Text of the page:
Wyatt Technology Announces its Möbiu?™ Mobility Instrument at Pittcon 2010
Product News Mar 09, 2010
Wyatt Technology Corporation announced the launch of its Möbiu?™ mobility instrument on booth #972 at Pittcon 2010, being held February 28 -March 5, in Orlando. The instrument incorporates several patent-pending innovations to realize measurements of macromolecular electrophoretic mobilities.
Besides being capable of measuring mobilities of large particles such as liposomes and VLPs, Wyatt Technology’s Möbiu?™ is the only laser-based instrument that achieves reproducible measurements of traditionally challenging protein samples including antibody formulations, bovine serum albumin and lysozyme. It is designed specifically to address the measurement of protein mobilities rather than a remake of a device designed to measure particulates.
Wyatt Technology’s Möbiu?™ allows massive parallelism of detection and extends the measurable molecular size range below 2 nm. A reduced measurement time contributes to preservation of precious and fragile protein samples.
In a specific example, Size Exclusion Chromatography (SEC) corroborated the preserved integrity of a sample of monoclonal antibody after the mobility measurement. A sample recovery rate of >98% was obtained. Another important advantage of Wyatt Technology’s Möbiu?™ which results from the patent-pending detection process is its much increased detection sensitivity: 2 mg/mL lysozyme or 0.5 mg/mL BSA. This represents an order of magnitude greater sensitive than the closest competitor.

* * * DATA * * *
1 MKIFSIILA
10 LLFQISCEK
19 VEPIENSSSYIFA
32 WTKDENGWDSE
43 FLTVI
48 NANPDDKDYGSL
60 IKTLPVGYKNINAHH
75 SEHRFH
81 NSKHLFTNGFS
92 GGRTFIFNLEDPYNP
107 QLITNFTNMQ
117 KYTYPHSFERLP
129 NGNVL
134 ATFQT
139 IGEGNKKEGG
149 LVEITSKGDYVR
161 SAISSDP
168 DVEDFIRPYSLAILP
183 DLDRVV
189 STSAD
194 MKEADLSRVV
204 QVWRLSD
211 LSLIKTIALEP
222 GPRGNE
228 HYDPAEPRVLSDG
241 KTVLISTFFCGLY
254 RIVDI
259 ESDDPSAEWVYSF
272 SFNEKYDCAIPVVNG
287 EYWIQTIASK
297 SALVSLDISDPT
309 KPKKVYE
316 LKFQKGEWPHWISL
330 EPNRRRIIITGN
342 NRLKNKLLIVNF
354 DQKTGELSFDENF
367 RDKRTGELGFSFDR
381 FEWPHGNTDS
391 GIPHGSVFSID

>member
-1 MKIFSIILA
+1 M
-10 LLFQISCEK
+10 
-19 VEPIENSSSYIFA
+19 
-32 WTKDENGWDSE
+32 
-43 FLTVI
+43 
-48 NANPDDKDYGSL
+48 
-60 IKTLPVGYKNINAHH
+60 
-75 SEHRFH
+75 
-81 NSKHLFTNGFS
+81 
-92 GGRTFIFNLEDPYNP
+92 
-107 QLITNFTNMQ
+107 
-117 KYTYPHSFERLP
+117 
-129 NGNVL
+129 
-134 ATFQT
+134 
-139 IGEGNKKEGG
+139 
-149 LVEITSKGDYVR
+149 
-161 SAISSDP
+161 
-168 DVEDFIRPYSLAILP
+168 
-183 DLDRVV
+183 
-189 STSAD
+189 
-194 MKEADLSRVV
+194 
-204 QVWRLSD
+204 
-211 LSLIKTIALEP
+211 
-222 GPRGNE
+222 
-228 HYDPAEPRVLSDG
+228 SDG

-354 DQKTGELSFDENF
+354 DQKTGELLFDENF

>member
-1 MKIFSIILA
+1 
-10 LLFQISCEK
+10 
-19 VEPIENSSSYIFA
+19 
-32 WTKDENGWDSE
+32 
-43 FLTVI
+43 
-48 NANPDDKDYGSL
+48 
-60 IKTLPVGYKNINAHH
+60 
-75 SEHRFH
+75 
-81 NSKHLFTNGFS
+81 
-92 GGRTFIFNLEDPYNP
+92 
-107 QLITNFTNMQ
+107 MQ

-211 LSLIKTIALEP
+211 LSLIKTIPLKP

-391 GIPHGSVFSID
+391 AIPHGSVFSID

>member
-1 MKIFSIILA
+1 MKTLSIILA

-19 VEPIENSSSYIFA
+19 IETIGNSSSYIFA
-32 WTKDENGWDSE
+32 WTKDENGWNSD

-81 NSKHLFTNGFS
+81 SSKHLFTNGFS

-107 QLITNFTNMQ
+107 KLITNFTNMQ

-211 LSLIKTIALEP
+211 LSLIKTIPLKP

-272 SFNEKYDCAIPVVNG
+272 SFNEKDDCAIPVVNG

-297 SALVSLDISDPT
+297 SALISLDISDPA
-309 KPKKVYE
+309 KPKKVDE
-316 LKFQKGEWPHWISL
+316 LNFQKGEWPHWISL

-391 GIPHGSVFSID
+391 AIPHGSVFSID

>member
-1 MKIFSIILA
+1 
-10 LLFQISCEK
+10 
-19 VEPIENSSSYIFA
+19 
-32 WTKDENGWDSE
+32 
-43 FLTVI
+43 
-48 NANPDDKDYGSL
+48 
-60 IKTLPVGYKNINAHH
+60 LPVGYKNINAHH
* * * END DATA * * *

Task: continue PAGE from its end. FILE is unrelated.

Simultaneous measurement of the macromolecular hydrodynamic radius is available with the WyattQELS option, which utilizes backward scattered light to determine the sample translational diffusion coefficient. Both reusable flow-through cells and disposable cells are offered for mobility (and QELS) measurements. Samples can be introduced by manual injection, an auto-sampler, syringe pump or an auto-titrator. The Möbiu?™ also has temperature control capability and is able to perform automated temperature studies.